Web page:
Asset Buyer Not Bound by Lanham Act Injunction Without Proof of Actual Notice

The buyer of most of the operating assets of a company subject to a Lanham Act injunction was held by the Eleventh Circuit not to be subject to the injunction, even though the seller’s CEO and owner became president and part-owner of the buyer as part of the sale. ADT LLC v. NorthStar Alarm Services, LLC, 2017 WL 1364978 (11th Cir. Apr. 14, 2017).  A year after the sale, the plaintiff, ADT, sought to enforce the injunction against the buyer.  But in an opinion authored by Judge Bill Pryor, the court held that ADT failed to prove that the buyer had the “actual notice” of the injunction required by Rule 65(d)(2) of the Federal Rules of Civil Procedure to be bound as a non-party, i.e., to be deemed in privity with the defendant-seller.  The court relied on the facts that the seller’s CEO did not testify that he had knowledge of the injunction and the sale agreement did not disclose its existence.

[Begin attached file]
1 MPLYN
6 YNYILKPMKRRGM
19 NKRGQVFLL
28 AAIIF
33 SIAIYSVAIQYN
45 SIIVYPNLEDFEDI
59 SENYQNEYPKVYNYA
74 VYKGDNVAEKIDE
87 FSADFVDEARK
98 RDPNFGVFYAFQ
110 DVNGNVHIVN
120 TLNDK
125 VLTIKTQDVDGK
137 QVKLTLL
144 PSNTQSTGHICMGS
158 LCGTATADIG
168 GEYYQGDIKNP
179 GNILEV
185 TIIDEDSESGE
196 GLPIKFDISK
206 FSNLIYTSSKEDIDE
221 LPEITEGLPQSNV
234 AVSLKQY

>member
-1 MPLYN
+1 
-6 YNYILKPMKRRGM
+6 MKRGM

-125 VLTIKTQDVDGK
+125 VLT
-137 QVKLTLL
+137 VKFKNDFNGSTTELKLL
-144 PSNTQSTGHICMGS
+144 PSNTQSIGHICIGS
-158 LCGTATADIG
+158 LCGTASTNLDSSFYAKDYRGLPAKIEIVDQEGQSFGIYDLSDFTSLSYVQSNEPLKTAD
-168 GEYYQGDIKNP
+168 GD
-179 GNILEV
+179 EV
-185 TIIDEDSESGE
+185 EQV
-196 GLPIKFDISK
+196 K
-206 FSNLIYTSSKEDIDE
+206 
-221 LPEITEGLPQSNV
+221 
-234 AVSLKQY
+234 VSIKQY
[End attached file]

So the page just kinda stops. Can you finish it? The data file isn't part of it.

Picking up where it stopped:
The district court had also concluded that the buyer and seller were not in privity, but nonetheless found that the buyer was bound by the injunction under the state-law de facto merger doctrine. The Eleventh Circuit disagreed with the latter conclusion, pointing out that whether a successor is bound by the de facto merger doctrine under state law does not govern the extent to which a federal injunction binds non-parties—a federal question.  Without a finding of the requisite “actual notice,” a non-party cannot be bound unless it is shown to be an aider and abettor of the violation leading to the injunction, which was not argued by ADT on appeal.

Posted by Tom Byrne.

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